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Re: Theropod hips



Larry Febo wrote:

<The pterosaur body plan is "top heavy". When they landed on their feet
they had a strong tendancy to flop over onto their forepaws as well.
This is why they have no clavicles.>

  One could argue that the acute angle of the scapulocoracoid, fusion
of elements, oblique arrangement to the notarium or unfused pectoral
vertebrae and the size of the humeral flexors and extensors would be
able to act as a shock absorber to the flexed humerus as the animal
came to alight on its arms (assuming it did this -- I've looked at
pterosaur landings on outcrops and trees, but not on flat land, and the
bauplan differs strikingly from birds, so there is needed research in
this area) and legs, or just the arms (will not get into the legs,
yet).

<Such fragile bones would have broken if they were present.>

  It should be noted that some archosaurs and basal amniotes had pretty
massive clavicular systems (clavicle, interclavicle, cleithrum, etc.). 

<The forces of the landing were transmitted directly to the acetabulum,
and therefor the socket had to be deep.>

  This would be true only if the capitis femoris was aligned linearly
with the femoral shaft, which it isn't. In this case, the head in
inclined and the base of the capitis (trochanteric region) is massive,
and transmits forces. However, with the reorientation of the neck, the
forces are concentrated at the knee, not the hip joint, and for this
reason the cnemial process has increased in size in theropod dinosaurs,
for stabilizing the mm. iliotibialis.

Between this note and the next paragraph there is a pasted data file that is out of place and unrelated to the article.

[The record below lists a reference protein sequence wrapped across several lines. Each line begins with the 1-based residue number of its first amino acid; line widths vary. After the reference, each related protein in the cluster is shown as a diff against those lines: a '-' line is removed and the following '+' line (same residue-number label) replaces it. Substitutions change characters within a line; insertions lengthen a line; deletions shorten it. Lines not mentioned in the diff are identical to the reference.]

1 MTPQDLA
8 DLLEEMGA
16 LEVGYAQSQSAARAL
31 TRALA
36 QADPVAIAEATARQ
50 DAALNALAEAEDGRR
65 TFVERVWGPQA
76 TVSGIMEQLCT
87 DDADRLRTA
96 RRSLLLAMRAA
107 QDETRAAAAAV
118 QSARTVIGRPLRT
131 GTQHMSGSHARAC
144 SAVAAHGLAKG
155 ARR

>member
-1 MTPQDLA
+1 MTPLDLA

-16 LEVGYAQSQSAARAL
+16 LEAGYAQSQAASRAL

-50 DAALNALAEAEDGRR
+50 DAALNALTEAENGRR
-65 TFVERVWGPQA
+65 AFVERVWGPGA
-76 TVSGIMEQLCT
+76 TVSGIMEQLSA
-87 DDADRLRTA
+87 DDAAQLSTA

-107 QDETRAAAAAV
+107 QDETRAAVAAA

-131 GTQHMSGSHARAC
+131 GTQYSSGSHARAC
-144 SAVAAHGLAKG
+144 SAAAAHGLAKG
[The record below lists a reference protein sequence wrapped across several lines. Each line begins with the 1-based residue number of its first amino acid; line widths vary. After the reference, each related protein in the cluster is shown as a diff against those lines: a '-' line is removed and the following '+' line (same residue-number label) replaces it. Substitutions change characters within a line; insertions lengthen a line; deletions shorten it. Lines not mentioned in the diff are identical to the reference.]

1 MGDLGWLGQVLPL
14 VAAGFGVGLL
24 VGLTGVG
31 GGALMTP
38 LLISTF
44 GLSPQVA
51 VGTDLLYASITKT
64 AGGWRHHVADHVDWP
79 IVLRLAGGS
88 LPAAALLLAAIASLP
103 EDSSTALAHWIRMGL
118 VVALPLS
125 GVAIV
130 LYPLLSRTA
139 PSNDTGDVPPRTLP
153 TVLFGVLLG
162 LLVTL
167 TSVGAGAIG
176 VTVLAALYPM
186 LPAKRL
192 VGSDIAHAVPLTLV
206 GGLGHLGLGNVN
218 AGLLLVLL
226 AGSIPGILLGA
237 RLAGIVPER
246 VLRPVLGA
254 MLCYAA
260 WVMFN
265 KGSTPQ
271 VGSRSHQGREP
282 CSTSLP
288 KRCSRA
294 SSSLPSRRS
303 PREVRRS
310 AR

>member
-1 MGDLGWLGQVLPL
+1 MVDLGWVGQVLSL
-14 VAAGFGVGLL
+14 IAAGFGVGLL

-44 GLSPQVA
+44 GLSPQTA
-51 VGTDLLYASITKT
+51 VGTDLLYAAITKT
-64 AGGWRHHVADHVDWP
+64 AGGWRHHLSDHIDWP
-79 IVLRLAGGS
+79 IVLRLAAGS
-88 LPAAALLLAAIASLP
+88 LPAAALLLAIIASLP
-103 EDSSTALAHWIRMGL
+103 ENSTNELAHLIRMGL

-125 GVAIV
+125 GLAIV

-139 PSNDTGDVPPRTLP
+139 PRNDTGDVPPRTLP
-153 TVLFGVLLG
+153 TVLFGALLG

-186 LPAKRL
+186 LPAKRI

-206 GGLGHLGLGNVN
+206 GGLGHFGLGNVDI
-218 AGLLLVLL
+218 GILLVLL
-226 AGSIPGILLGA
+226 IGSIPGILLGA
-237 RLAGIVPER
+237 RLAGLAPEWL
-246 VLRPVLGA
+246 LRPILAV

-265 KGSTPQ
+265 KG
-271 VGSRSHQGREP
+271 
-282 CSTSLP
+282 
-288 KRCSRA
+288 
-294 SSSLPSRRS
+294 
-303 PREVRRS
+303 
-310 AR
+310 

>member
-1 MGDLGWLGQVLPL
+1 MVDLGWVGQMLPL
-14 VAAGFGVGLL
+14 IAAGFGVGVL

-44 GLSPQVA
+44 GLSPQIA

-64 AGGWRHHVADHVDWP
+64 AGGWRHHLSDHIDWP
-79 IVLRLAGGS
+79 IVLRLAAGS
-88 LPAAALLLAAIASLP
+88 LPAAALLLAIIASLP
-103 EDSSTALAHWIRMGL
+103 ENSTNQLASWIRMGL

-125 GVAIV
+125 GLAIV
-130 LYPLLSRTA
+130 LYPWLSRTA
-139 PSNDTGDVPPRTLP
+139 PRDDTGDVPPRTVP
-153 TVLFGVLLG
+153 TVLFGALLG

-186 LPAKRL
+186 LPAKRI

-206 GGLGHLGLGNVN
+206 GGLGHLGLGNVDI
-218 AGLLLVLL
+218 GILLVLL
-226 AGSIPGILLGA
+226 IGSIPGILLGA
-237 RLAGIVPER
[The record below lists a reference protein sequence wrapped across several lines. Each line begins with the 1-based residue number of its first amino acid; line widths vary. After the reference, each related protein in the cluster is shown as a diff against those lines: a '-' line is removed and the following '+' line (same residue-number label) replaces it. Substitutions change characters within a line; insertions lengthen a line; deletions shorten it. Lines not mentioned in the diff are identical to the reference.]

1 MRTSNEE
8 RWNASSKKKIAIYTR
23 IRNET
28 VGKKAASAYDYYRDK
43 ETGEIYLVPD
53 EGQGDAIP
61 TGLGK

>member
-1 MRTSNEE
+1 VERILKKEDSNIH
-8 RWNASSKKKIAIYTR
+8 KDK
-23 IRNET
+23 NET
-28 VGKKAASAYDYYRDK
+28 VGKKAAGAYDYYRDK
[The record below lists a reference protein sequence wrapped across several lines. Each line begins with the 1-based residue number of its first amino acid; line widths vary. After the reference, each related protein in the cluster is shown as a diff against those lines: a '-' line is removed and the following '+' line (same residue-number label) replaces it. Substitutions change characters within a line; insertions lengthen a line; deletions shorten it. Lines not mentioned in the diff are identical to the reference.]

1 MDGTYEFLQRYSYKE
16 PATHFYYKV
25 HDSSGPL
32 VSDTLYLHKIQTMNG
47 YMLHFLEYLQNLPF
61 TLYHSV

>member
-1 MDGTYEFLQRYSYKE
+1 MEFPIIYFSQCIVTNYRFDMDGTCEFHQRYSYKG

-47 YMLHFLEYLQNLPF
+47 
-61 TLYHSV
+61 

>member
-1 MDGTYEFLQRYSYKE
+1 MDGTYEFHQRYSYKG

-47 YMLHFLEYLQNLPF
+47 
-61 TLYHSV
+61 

<Muscles and ligaments attached from the tip of the pubis, and the
middle of the femur would tend to prevent the limb from moving outside
of the parasaggital plane, (thus preventing possible dislocation at the
knee or hip socket).>

  The more slender the shaft and offset the head, the more delicate the
mid-shaft, thus dinosaurs express wider femora than deep, to resist
lateral bending. More slender shafts in large forms develop accessory
intramuscular crests that probably acted like riflings on pillars, to
prevent torsion and lateral bending by concentrating force in
specifically strengthened areas, rather than in general or at the
sides.

<The long pubis of theropods puts the distal end of this bone in an
excellent position to perform this function. Plus by it`s connection in
the midline by the pubic symphysis, makes an excellant triangular brace
against the pelvic girdle.>

  There are probably two reasons for the pubic boot, as far as I can
see: forcing the pubic hepatic piston in breathing cycles, and bracing
the gastrocaudal muscles that facilitated this. The bigger the
theropod, the bigger the boot. Not so in sauropods, whose pubes being
wide and thickened at the lateral margins acheive this effect, or
ornithischians, which may operate more using the prepubic blade than
the posterior end (Carrier and Farmer, 2000). I see a certain opening
for research here :). The muscles for the control of the lateral splay
of the femur during the step cycle (compression of the leg as the
animal goes down on one or both would force the elements to move in the
easiest direction, which in these forms is outward) are the mm. pifi
and pife, as I described in my last posts: one (pifi) attaches the